He's not got the best range in the league, but he just set a record for second basemen for the most chances and games without making an error. As I put forth for Youkilis, that kind of consistency makes for an easy case. And, it isn't like Polanco doesn't take any risks.
Runner-Up: Mark Ellis
Third Base NL: Pedro Feliz - San Francisco Giants
Sure, my Bonds obsession means I watch a lot of Giants games. One might conclude that my daily observance has given me a bias towards Feliz. Keep in mind, claiming that Feliz deserves a gold glove is not equivalent to claiming that Feliz deserves to be the Giants everyday third baseman. The statistics show that what I have been observing of Feliz' defensive gifts is no illusion. He leads the NL in Range Factor and Zone Rating. He is only behind Aramis Ramirez and Scott Rolen in Fielding Percentage by the slimmest of margins (.002). Those who would support the ever-popular David Wright should note that he isn't near the top in any of these categories.
Runner-Up: Rolen, Ryan Zimmerman
Third Base AL: Eric Chavez - Oakland Athletics
Eric Chavez' streak of six consecutive Gold Gloves is unlikely to come to an end this year. Not because Chavez has been very good, but because nobody else has been exceptional either. This race was opened up by the injury to Joe Crede, who was playing exceptionally, despite his bad back. Don't get me wrong, I think Brandon Inge, Mike Lowell, and Chavez are all great third basemen, but they have all had mediocre years on defense after great performances in 2006. Chavez and Lowell led the league with .987 Fielding Percentages in 2006. Chavez' .975 is good enough this year. Inge led the AL with a 3.45 Range Factor in 2006. Inge, Lowell, Crede, Adrian Beltre, and Chavez were all better last year than Melvin Mora's league-leading 2.97 in '07.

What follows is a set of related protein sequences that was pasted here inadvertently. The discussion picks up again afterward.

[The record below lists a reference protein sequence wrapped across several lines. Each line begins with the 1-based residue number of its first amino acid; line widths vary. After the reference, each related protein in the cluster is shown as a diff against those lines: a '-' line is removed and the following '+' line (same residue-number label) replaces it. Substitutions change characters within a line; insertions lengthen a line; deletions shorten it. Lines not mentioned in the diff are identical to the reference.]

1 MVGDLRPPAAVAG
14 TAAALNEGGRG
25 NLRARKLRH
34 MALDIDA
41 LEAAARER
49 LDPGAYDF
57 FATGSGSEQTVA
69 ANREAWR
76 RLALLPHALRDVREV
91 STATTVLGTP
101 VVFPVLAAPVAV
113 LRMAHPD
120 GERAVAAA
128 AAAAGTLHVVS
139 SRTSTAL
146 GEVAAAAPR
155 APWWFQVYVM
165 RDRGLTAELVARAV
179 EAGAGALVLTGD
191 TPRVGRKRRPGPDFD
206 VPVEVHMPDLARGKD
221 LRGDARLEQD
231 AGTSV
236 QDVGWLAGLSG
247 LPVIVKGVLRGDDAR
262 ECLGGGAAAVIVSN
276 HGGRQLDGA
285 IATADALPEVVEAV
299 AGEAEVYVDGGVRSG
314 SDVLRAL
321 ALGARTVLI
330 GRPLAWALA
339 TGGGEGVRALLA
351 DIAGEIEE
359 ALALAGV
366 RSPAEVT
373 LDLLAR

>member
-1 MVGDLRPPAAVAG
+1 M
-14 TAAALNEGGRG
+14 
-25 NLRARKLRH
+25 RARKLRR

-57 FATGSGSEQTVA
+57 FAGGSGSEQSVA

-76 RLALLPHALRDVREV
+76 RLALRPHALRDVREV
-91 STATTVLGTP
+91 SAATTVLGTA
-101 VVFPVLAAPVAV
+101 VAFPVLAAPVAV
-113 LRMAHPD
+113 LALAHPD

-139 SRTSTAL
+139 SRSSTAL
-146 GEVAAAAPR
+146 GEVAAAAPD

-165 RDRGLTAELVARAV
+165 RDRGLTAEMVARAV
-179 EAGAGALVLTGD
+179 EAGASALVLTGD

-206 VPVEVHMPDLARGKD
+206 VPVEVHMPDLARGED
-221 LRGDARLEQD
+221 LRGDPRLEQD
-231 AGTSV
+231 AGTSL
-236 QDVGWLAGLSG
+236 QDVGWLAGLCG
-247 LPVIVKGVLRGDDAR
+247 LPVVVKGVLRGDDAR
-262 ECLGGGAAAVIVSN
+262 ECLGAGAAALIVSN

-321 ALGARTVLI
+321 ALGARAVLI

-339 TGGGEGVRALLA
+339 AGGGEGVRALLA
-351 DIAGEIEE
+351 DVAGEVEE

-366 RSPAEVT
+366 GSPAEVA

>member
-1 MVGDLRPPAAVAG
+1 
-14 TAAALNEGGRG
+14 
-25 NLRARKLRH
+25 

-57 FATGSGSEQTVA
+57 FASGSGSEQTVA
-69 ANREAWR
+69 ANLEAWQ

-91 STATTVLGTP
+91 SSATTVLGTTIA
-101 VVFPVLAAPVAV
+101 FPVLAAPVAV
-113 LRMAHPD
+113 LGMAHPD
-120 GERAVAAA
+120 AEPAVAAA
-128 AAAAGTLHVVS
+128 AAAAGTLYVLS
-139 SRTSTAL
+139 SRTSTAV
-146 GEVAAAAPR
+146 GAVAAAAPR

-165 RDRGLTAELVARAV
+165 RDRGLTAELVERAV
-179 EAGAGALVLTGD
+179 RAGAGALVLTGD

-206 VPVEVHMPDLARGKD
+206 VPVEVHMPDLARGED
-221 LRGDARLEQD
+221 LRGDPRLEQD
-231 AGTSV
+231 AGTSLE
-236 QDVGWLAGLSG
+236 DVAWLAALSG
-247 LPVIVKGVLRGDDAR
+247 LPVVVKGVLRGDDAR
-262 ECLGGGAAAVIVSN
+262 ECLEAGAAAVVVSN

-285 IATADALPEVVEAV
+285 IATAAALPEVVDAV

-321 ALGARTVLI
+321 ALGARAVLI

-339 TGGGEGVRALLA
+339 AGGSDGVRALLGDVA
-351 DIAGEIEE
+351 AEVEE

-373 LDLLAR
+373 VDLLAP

Runner-Up: Inge, Lowell
Shortstop NL: Omar Vizquel - San Francisco Giants
Not much explanation is needed here. Somebody may get a chance to start their own collection soon, but Omar has made an excellent case for his twelfth Gold Glove; 1st in Fielding Percentage, 1st in Zone Rating, 4th in Range Factor.